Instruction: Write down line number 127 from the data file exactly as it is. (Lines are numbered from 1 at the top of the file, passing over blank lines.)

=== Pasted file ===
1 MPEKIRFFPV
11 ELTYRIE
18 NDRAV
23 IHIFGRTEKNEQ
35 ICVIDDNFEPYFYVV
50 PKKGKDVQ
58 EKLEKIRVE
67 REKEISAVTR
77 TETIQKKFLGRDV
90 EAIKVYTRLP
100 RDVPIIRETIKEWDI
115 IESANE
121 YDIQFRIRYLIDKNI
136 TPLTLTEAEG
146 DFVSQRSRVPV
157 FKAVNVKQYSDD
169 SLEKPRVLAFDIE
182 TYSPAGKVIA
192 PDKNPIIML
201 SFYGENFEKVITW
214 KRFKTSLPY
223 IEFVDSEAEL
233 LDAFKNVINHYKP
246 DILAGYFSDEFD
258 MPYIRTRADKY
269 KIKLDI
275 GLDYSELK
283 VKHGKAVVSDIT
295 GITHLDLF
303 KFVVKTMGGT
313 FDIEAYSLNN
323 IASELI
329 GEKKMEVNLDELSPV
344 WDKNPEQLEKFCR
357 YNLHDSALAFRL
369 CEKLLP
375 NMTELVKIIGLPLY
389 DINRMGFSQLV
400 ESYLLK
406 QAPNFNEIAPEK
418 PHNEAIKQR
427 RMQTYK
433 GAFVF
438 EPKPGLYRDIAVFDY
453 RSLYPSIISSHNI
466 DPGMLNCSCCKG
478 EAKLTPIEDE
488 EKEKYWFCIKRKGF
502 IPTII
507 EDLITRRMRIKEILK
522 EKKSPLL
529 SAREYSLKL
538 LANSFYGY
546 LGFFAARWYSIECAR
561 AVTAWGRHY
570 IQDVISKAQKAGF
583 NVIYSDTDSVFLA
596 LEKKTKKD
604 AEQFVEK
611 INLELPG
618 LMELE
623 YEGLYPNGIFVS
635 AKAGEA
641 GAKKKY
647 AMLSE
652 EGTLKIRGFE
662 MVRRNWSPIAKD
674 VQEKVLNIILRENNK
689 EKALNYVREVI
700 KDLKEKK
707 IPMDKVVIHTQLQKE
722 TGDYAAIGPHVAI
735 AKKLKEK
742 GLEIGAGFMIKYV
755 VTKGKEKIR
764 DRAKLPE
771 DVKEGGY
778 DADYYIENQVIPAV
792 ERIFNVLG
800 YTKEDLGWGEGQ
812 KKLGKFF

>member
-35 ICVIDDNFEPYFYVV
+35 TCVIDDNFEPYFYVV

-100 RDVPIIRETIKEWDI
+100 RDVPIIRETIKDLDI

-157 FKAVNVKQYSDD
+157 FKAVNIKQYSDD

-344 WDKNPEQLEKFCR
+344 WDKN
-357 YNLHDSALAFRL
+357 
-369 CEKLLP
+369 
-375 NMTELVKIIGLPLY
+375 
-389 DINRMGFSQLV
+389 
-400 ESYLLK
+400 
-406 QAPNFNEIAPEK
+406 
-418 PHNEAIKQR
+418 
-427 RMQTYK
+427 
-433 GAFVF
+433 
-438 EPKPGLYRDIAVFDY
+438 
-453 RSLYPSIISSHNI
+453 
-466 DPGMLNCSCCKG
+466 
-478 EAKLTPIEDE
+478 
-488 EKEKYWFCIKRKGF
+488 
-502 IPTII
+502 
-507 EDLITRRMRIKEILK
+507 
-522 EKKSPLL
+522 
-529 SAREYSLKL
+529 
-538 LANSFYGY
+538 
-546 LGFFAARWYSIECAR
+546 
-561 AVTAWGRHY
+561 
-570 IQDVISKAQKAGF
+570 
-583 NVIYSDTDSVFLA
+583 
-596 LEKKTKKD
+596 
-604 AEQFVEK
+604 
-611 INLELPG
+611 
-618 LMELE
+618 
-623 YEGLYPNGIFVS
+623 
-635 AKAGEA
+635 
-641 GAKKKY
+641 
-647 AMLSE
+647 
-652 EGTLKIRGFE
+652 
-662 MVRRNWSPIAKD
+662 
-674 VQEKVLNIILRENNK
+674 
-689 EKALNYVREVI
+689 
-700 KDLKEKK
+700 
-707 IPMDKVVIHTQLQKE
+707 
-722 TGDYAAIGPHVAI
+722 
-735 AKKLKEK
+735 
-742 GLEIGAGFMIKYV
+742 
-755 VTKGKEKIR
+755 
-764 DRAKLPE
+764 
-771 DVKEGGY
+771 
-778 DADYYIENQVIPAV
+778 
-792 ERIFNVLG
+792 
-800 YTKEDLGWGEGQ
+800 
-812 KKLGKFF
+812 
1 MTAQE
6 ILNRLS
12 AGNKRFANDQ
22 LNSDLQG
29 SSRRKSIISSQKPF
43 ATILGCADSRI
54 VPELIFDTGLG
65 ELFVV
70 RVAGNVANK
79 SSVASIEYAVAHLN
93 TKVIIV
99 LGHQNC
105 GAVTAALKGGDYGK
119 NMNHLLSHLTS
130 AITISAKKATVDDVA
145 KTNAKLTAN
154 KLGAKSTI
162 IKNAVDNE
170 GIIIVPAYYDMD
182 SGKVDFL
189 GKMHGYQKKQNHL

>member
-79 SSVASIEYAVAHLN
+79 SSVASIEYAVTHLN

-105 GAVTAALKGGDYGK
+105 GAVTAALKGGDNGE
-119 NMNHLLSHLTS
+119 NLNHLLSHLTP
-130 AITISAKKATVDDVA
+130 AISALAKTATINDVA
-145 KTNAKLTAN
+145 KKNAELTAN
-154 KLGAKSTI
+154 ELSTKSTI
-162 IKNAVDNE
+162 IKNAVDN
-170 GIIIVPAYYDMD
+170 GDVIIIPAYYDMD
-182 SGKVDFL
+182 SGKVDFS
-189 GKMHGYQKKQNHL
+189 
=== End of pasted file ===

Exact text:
-538 LANSFYGY